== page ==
Tropical Storm Barry May Not Become a Hurricane
However, Barry is still a dangerous storm
Friday, July 12, 2019 11:55:21 AM +00:00
Tropical Storm Barry may not become a hurricane as forecasters at the National Hurricane Center now report that Barry does not have the typical presentation of a tropical cyclone on satellite imagery at this time. The cloud pattern consists of a cyclonically curved convective band on the southern semicircle, and the system is devoid of an inner convective core near the center. Barry is an asymmetric storm with most of the tropical-storm-force winds occurring in the eastern semicircle.
At 700 AM CDT (1200 UTC), the broad circulation center of Tropical Storm Barry was located near latitude 28.2 North, longitude 90.3 West. Barry is moving toward the west-northwest near 5 mph (7 km/h). A track toward the northwest is expected to begin later today, followed by a turn toward the north on Saturday. On the forecast track, the center of Barry will be near or over the central or southeastern coast of Louisiana tonight or Saturday, and then move inland over the Lower Mississippi Valley on Sunday.
Reports from NOAA and Air Force Reserve Hurricane Hunter aircraft indicate that the maximum sustained winds remain near 50 mph (85 km/h) with higher gusts. Although somewhat disorganized, some strengthening is expected during the next day or so, and Barry could become a hurricane tonight or early Saturday when the center is near the Louisiana coast. Weakening is expected after Barry moves inland.
Tropical-storm-force winds extend outward up to 175 miles (280 km) to the east of the center. An United States Geological Survey station near Point a la Hache, Louisiana recently reported sustained winds of 38 mph.
1. There is a danger of life-threatening storm surge inundation along the coast of southern and southeastern Louisiana where a Storm Surge Warning is in effect. The highest storm surge inundation is expected between Intracoastal City and Shell Beach. Residents in these areas should listen to any advice given by local officials.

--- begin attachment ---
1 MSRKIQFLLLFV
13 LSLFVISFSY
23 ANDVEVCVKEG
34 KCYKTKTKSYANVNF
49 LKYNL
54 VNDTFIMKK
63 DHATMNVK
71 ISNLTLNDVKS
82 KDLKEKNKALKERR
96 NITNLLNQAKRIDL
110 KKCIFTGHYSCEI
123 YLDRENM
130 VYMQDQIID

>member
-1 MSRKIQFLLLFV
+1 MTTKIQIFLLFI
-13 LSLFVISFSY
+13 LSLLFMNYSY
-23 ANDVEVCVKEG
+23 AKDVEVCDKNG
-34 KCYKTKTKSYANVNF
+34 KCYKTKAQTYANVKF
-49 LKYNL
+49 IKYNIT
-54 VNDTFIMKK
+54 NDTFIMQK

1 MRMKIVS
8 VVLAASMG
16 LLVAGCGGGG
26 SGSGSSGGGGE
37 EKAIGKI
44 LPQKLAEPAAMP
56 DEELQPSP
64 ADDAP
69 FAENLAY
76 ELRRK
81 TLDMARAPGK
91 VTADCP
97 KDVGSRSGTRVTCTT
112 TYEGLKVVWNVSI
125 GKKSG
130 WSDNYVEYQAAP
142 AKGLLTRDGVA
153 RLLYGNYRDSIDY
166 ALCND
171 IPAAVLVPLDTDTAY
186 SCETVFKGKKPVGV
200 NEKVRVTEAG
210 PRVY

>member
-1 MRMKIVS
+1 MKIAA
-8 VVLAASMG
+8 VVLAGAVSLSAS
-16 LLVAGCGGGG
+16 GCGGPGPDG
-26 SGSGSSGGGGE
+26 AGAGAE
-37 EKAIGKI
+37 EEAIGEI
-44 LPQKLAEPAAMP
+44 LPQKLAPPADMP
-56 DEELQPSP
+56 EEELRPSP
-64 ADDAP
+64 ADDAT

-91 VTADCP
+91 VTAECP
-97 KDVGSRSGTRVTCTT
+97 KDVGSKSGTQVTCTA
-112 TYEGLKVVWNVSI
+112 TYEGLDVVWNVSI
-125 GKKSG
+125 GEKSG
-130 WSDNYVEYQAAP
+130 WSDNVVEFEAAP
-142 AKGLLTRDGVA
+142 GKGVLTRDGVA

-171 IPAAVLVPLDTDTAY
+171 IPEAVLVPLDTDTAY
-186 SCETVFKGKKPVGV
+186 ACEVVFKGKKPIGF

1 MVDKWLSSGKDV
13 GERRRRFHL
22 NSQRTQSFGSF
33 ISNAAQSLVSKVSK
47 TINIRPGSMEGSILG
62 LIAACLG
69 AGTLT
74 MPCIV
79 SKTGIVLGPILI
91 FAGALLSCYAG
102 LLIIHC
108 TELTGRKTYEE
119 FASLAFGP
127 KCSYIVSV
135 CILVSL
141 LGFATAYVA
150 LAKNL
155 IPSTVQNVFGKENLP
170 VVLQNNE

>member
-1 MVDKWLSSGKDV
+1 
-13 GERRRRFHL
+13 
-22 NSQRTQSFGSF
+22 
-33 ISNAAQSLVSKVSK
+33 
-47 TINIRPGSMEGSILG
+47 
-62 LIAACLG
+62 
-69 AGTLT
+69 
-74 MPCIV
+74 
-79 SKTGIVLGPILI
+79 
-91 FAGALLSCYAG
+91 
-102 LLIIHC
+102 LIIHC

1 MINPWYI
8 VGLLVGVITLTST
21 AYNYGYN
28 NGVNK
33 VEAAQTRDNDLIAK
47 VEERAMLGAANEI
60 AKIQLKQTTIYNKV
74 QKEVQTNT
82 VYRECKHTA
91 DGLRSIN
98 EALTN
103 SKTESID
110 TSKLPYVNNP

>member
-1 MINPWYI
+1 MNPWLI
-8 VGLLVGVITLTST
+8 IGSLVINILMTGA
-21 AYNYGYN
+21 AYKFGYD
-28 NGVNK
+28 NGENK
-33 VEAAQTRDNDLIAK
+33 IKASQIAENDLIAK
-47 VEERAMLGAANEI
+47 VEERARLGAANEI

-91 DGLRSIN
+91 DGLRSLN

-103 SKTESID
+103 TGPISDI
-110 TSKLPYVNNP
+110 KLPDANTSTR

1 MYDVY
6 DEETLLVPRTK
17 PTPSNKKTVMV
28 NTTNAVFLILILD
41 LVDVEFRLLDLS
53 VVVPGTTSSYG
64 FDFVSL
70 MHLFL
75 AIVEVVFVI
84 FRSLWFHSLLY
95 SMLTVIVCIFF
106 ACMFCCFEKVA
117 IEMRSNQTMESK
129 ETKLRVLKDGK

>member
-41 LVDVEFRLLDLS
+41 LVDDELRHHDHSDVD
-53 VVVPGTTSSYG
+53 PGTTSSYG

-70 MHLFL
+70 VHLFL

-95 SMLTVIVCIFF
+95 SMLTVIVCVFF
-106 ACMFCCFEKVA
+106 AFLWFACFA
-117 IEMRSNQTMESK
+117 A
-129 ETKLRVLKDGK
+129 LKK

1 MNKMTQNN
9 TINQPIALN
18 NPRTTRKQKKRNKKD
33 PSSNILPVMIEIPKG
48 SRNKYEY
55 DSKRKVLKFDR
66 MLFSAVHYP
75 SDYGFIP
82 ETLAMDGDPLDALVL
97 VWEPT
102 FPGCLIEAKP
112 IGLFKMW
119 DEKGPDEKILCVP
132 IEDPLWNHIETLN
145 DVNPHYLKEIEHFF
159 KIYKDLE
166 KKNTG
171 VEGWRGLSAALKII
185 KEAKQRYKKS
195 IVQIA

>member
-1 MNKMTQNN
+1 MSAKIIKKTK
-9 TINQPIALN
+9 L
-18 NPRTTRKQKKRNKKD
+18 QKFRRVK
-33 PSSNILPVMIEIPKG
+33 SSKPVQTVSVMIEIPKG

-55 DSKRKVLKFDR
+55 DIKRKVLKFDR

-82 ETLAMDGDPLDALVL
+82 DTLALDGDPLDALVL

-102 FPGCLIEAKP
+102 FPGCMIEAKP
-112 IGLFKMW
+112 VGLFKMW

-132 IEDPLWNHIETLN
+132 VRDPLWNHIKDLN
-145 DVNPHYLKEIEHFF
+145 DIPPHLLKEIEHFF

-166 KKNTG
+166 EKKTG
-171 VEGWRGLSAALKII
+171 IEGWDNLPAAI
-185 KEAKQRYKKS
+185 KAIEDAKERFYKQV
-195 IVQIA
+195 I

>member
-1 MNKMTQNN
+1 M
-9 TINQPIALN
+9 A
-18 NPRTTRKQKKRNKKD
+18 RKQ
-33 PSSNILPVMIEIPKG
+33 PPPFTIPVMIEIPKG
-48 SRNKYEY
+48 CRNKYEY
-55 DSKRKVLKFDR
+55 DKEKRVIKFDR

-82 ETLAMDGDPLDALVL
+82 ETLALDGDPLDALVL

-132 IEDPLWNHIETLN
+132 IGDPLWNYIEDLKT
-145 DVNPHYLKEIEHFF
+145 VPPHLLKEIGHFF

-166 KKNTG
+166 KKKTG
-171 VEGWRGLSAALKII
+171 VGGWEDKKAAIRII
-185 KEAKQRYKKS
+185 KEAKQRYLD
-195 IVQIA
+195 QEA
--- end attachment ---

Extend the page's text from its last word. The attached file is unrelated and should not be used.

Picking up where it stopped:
2. The slow movement of Barry will result in a long duration heavy rainfall and flood threat along the central Gulf Coast and inland through the lower Mississippi Valley through the weekend into early next week. Flash flooding and river flooding will become
increasingly likely, some of which may be significant, especially along and east of the track of the system.
3. Hurricane conditions are expected along a portion of the coast of Louisiana, where a Hurricane Warning has been issued. Residents in these areas should rush their preparations to completion, as tropical storm conditions are expected to arrive in the warning area by Friday morning.
Are you prepared for the next disaster?
Disasters can strike at a moment’s notice. That’s why, at ContactRelief, we provide round the clock disaster monitoring to keep your operations ahead of disasters. With timely, comprehensive recommendations that are accurate to the ZIP code, ContactRelief ensures you focus less on the disaster, and more on your operations.
Contact email@example.com for more information.